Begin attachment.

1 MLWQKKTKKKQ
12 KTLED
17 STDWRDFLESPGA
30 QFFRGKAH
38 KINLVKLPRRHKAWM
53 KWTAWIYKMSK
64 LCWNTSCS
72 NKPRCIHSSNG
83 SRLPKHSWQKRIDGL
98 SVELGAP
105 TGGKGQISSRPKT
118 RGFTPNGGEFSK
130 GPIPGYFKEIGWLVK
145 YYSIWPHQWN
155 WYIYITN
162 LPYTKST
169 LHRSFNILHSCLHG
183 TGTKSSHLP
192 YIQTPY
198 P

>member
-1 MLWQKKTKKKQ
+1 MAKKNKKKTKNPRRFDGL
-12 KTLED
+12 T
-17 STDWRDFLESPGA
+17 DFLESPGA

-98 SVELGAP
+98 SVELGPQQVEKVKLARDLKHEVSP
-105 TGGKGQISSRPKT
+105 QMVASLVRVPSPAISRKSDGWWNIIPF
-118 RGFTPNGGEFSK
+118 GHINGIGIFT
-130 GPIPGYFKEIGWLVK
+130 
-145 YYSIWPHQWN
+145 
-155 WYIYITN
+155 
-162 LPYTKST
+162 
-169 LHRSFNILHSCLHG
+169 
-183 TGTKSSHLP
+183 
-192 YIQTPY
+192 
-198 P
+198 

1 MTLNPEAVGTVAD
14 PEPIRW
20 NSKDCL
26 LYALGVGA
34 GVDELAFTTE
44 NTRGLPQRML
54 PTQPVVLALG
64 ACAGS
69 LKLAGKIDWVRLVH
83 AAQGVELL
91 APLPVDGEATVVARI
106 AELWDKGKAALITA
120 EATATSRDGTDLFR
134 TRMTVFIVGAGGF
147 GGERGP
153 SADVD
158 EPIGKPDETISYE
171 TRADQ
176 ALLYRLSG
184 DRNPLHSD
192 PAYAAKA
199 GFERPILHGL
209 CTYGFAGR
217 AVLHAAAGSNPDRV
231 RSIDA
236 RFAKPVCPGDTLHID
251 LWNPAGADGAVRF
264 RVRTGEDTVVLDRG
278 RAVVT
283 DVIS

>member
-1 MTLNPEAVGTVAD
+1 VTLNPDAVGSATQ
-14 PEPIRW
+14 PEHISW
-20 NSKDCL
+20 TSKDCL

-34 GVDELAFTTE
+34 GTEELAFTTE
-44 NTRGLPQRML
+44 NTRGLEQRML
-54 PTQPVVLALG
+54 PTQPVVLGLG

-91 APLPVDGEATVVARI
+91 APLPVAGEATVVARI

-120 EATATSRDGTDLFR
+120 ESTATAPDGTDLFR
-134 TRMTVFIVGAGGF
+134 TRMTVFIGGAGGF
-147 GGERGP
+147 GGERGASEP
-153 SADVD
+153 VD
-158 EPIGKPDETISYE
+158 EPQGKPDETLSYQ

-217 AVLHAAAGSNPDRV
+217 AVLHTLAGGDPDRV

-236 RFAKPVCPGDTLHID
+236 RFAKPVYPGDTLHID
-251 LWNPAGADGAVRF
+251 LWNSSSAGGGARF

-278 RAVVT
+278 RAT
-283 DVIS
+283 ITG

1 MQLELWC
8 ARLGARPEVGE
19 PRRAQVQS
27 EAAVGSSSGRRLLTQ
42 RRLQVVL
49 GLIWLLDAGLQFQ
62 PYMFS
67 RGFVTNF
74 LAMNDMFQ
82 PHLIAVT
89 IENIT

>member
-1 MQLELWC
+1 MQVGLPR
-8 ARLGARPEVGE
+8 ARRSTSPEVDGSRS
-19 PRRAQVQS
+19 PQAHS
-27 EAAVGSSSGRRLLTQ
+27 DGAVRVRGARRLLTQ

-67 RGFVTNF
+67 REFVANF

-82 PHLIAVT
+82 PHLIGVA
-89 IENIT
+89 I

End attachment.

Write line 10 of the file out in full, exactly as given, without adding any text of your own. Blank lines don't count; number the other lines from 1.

98 SVELGAP